Arend Lijphart uses an average of five standardized variables – the executive-parties dimension (EPD) – to describe patterns of democracy and explain differences in democracies’ performance. The article suggests ways to improve the descriptive part of the project. It argues that the EPD maps different approaches to achieving accountability and representation, rather than differences in consensus. This re-conceptualization leads to a more coherent and valid measurement. It is also argued that mor...
4 CitationsSource
#1Steffen GanghofH-Index: 15
An egalitarian approach to the fair representation of voters specifies three main institutional requirements: proportional representation, legislative majority rule and a parliamentary system of government. This approach faces two challenges: the under-determination of the resulting democratic process and the idea of a trade-off between equal voter representation and government accountability. Linking conceptual with comparative analysis, the article argues that we can distinguish three ideal-ty...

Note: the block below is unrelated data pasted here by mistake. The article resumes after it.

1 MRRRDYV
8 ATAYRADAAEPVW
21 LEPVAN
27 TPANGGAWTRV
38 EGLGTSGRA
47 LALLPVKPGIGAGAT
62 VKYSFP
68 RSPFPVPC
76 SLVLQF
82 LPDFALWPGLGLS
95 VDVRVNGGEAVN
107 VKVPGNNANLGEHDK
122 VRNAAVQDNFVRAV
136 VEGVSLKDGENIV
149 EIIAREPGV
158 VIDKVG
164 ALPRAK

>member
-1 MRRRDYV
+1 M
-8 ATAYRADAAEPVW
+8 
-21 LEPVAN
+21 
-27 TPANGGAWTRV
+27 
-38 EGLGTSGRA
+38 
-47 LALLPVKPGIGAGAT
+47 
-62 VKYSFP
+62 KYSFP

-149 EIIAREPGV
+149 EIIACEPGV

#1Steffen GanghofH-Index: 15
#2Sebastian EppnerH-Index: 4
Last.Alexander PörschkeH-Index: 1
view all 3 authors...
The article analyses the type of bicameralism we find in Australia as a distinct executive-legislative system – a hybrid between parliamentary and presidential government – which we call ‘semi- parliamentary government’. We argue that this hybrid presents an important and underappreciated alternative to pure parliamentary government as well as presidential forms of the power-separation, and that it can achieve a certain balance between competing models or visions of democracy. We specify theoret...
Semi-parliamentary government is a distinct executive-legislative system that mirrors semi-presidentialism. It exists when the legislature is divided into two equally legitimate parts, only one of which can dismiss the prime minister in a no-confidence vote. This system has distinct advantages over pure parliamentary and presidential systems: it establishes a branch-based separation of powers and can balance the ‘majoritarian’ and ‘proportional’ visions of democracy without concentrating executi...